Also, I think your post shows you did not read her book. She tackles the history and politics of nutrition much more than trying to show the science is wrong (but she does a good job showing this too).

  23. murray
    Yes, it's easy to take pot shots at Nina Teicholz's book from the top floor of the Texas School Book Depository, but one has to accept that when persons such as Dr. Steven Nissen, head of the Cleveland Clinic, joins with her to co-write criticism of the food pyramid scheme, she cannot be so easily dismissed.

    "The Food Pyramid Scheme: The feds’ dietary guide is based on dubious science—and now Congress wants an impartial review."

    The fact of the matter is that her journalism holds up and the science is credible.

  24. chris c

    I often though his face looked like a fat constipated ass. Now I know why!

    Fascinating concept, as someone whose symptoms were usually written off as psychiatric in origin if not completely made up, I could tick quite a few off his list. (Even my jaundice was allegedly "psychosomatic" and definitely not caused by gallstones, which were finally identified and removed over five years later . . .)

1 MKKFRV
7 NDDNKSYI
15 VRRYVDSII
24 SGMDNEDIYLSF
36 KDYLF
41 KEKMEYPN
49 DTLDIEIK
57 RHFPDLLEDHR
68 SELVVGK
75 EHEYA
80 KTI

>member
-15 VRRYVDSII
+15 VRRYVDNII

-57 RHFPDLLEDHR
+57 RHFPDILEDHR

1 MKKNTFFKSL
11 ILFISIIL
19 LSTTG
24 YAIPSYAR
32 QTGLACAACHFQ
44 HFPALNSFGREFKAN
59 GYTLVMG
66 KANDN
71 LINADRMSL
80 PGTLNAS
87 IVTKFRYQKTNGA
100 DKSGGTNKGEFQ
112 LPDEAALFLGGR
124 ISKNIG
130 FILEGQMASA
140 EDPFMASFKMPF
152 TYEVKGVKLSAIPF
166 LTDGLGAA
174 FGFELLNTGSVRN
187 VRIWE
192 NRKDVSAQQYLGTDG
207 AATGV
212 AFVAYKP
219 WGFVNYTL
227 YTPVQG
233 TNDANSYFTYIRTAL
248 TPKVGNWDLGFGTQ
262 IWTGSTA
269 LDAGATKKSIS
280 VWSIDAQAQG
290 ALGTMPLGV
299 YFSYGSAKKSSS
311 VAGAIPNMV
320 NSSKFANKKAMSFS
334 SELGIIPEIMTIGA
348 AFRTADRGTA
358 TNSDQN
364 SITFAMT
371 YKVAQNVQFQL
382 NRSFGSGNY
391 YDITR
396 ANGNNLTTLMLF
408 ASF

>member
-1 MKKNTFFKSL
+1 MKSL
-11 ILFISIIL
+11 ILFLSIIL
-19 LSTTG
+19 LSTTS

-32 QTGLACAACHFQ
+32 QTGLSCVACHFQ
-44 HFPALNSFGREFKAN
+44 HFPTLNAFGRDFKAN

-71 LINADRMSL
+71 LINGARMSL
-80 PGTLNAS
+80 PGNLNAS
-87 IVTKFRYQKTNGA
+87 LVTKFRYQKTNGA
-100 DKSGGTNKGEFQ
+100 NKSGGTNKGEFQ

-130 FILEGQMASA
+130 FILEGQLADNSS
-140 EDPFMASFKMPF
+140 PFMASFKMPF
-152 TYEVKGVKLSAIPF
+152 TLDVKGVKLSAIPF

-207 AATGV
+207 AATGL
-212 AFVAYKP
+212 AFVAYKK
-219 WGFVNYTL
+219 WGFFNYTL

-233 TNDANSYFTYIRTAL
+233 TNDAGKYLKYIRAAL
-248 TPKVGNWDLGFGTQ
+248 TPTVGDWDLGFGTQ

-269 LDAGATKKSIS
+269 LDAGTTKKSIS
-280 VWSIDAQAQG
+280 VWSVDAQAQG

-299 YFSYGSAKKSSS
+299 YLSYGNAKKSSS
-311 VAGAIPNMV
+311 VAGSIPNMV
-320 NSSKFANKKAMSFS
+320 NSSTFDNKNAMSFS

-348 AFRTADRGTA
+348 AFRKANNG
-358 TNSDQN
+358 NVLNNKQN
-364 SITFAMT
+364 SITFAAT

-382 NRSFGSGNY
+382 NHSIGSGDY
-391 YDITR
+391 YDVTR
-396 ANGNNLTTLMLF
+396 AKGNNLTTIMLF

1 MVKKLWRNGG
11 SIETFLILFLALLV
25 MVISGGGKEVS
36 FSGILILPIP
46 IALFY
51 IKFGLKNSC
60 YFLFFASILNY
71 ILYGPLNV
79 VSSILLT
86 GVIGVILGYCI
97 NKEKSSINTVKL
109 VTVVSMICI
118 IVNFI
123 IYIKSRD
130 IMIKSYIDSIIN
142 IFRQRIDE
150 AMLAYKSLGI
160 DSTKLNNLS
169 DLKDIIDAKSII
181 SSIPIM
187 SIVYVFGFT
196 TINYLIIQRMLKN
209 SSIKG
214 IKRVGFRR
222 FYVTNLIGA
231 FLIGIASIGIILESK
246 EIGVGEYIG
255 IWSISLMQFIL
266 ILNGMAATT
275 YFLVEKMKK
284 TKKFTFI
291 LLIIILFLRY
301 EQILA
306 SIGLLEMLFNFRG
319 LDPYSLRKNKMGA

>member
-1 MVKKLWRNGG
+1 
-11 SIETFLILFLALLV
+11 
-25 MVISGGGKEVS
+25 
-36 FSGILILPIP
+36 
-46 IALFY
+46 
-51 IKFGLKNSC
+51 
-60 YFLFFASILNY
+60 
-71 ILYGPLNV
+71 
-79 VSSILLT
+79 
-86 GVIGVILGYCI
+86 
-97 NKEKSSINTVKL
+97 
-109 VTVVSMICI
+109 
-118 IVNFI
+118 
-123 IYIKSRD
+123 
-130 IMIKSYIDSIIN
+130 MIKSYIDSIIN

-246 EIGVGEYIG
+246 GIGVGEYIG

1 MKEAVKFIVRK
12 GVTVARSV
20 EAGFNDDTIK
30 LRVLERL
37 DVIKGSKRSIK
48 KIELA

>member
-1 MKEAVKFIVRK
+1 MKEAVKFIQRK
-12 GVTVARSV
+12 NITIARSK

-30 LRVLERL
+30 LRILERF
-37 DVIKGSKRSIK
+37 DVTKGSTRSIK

. . . likewise most of my "mental" as well as physical symptoms went away some eleven years ago when I started low carbing and controlling my BG.

  25. Rebecca
    Nina's book has SIXTY-TWO pages of references, FIFTY-FIVE pages of bibliography, and TWENTY-SEVEN pages of supporting material to supplement her text.

    Her book is not just uninformed opinion (unlike some comments on here) but rather an exhaustive survey on the topics of nutrition, fats, carbohydrates, and diseases.

    Nothing she says is unsupported by the data available; rather, documentation for every assertion made is available between the covers of this book.

    Perhaps it should be read with an open mind and a closed wallet.